Ms. Berkowitz, thank you for joining us.

You spoke with us back in April when we were first worried about what appeared to be bad CDC or weird CDC advice around meatpacking plants. Now we think we figured out what happened there.

DEBBIE BERKOWITZ, FORMER OSHA CHIEF OF STAFF: Yeah, Rachel. I'm so grateful to you for first breaking this story back on April 28.

I was on the air with you, and then keeping on this story and covering it now because it is totally stunning, and I, in all my history, when I was at OSHA for six years and doing work with CDC on these Epi-Aids and other reports, I have never seen this kind of issuing report taking it back and weakening it.

MADDOW: Our sources indicate that this came from the director of the CDC, that he received pressure of some kind in Washington, we know, around the time that he conveyed this pressure to his team on the ground in South Dakota. He apparently had a meeting with the Agriculture Secretary Sonny Perdue, but we don't know anything else about -- at least nothing else reportable at this point with multiple sources as to what the nature of that pressure was.

But what we can nail down, we have identified this pressure from the CDC director's office on that team in the field. That -- it strikes me as a profound sort of perversion of the scientific process. It's not the way these agencies ever work, right?

BERKOWITZ: No, and it had an enormous impact in that CDC then used this watered-down guidance as the guidance for the entire industry. So the industry could say, listen, nothing's required. Nothing's possible. So I'm in compliance now with the CDC guidance.

I mean, I think in the end what we're going to find out based on your great reporting and based on what we know about the enormous and outsized influence of corporate greed and the meat industry in this administration is that, you know, they succumbed to pressure from the industry to weaken the guidance so that the industry could keep going and making profits and not worry about workers.

And so, as you know, 41,000 workers in the meat industry alone are sick. It spread from so many Smithfield plants. There were 700 workers when CDC went in. Then it grew to 1,300, 40 hospitalized, 4 dead, and more in the community.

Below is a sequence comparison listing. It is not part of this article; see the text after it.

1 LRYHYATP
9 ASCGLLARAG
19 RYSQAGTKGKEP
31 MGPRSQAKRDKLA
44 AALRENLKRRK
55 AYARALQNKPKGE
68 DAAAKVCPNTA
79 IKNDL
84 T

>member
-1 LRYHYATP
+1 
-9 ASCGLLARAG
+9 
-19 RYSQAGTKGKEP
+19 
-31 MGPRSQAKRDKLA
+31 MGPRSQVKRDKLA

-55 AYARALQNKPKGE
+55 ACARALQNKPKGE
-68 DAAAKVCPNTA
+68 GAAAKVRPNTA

MADDOW: Forty-one thousand infections and all of those hospitalizations and all of those deaths. This is just stark stuff.

Debbie Berkowitz, thank you for helping us contextualize it and understand it. And thanks for being with us from the beginning on this story. I really appreciate it.

BERKOWITZ: Thank you.

MADDOW: Again, Debbie Berkowitz now runs the worker health and safety program at National Employment Law Project. She was senior policy adviser and chief of staff at OSHA in the Obama years.

Thanks to the forbearance of my staff particularly for me being obsessed with this story all this time. I'm glad we got the receipts. It makes me sick, this story. It makes me absolutely sick.

We'll be right back.


MADDOW: I just want a quick sort of anti-programming note. In this scoop that we had tonight about the CDC, the corrupting of CDC guidance on meatpacking plants, as I mentioned, we have obtained the two different versions of the report, the real report that the scientific team turned in, and then what they were forced to water it down to, thanks to pressure from Washington, conveyed to that team through the CDC director's office.

We're going to try tonight to get both versions of that report, the real one and the watered down one, posted online. Hopefully to facilitate further reporting on this and so you can lay eyes on it for yourself. We should have that done sometime before I go to bed tonight.

All right. That does it for us now, though. We'll see again tomorrow.


Good evening, Lawrence.